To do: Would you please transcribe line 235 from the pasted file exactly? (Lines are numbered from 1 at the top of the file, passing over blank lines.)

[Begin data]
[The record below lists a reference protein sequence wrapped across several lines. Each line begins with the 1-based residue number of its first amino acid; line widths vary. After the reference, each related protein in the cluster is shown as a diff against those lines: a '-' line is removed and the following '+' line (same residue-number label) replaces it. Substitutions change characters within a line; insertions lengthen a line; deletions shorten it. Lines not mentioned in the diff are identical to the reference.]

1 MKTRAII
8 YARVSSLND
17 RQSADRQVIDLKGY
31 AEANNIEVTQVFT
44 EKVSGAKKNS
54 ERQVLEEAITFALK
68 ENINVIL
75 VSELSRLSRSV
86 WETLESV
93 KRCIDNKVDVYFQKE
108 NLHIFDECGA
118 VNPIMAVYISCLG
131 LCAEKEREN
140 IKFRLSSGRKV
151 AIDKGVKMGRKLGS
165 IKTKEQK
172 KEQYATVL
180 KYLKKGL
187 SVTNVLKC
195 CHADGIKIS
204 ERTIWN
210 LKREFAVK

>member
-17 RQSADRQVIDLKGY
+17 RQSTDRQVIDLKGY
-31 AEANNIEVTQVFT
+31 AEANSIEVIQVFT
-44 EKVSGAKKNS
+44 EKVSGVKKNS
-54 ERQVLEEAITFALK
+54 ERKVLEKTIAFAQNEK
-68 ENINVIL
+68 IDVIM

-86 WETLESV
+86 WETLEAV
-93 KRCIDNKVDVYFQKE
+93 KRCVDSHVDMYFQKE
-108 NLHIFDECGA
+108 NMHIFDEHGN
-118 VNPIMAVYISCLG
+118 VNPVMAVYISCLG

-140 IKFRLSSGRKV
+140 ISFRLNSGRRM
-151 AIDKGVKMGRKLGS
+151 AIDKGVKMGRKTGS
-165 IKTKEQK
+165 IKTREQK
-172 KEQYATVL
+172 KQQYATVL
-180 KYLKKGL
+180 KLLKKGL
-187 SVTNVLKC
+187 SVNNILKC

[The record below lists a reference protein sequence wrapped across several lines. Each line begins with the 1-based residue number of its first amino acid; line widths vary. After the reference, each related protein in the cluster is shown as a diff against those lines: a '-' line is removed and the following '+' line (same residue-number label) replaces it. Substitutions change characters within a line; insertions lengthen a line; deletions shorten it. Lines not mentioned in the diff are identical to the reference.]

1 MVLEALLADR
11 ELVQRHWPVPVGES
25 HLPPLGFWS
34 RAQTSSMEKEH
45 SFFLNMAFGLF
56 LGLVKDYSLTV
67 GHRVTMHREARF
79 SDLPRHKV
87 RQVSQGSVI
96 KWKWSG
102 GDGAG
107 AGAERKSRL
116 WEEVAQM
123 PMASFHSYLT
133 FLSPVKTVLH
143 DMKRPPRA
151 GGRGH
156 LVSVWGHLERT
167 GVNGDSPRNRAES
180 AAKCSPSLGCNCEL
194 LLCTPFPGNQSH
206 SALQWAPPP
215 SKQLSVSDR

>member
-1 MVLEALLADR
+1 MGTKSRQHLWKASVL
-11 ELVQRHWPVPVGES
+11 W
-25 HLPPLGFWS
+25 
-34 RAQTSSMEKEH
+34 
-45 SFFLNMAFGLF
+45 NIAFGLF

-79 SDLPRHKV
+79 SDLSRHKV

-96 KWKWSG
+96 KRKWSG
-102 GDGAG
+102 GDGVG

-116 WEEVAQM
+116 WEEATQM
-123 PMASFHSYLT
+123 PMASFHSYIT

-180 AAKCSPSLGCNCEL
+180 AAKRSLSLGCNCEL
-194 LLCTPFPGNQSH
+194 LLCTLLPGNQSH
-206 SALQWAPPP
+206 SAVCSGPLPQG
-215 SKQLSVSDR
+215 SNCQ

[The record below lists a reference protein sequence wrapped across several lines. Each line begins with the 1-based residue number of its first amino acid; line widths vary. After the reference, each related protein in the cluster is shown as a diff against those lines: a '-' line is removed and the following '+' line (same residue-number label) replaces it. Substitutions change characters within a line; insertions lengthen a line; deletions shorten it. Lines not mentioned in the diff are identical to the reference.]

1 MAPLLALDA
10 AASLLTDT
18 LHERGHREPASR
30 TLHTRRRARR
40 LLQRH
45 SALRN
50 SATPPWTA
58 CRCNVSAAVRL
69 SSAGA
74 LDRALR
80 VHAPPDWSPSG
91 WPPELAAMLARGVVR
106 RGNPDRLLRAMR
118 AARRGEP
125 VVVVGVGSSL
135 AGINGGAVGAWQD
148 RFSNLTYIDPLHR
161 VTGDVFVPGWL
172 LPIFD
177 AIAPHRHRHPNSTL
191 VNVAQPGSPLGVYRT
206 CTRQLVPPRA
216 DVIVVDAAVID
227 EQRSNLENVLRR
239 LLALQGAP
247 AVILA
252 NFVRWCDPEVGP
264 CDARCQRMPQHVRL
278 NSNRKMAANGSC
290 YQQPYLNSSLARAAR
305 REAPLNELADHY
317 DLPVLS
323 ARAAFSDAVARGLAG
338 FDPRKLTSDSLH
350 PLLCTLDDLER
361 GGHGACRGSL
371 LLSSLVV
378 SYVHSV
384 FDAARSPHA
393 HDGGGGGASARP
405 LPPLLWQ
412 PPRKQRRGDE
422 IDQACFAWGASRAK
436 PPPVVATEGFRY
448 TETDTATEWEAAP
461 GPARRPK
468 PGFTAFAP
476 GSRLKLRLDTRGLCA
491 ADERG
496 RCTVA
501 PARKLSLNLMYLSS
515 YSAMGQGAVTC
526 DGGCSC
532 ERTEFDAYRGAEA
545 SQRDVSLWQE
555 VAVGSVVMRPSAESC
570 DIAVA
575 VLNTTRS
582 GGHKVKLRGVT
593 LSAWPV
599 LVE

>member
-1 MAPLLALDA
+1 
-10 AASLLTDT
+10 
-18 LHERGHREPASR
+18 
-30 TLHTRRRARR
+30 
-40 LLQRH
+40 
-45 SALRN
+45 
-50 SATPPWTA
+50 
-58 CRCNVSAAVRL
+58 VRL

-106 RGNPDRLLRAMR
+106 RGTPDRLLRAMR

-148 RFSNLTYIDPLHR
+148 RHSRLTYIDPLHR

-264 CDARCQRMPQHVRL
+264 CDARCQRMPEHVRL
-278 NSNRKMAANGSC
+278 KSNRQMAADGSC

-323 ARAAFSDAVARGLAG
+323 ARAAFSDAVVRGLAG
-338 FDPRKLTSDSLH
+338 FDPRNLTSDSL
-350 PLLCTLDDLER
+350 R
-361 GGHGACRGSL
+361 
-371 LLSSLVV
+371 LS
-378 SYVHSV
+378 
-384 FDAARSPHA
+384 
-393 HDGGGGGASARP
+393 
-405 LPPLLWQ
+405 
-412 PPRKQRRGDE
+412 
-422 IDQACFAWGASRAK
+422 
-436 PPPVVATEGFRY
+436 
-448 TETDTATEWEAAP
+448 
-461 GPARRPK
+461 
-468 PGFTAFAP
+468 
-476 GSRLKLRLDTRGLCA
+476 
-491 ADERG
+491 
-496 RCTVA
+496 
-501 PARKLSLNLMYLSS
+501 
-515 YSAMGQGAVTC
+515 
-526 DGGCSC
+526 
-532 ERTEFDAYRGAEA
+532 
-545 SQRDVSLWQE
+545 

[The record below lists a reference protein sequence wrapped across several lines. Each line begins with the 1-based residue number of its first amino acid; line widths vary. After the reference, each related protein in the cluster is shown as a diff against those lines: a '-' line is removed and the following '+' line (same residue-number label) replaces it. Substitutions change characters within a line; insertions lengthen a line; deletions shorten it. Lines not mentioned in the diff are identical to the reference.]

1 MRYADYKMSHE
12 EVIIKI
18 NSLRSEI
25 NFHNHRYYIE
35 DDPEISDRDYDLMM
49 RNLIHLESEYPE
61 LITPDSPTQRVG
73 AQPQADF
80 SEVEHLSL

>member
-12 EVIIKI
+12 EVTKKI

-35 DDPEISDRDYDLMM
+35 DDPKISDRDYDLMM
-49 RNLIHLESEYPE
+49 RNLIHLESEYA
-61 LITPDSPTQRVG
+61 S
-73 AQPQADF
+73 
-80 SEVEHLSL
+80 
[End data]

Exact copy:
-526 DGGCSC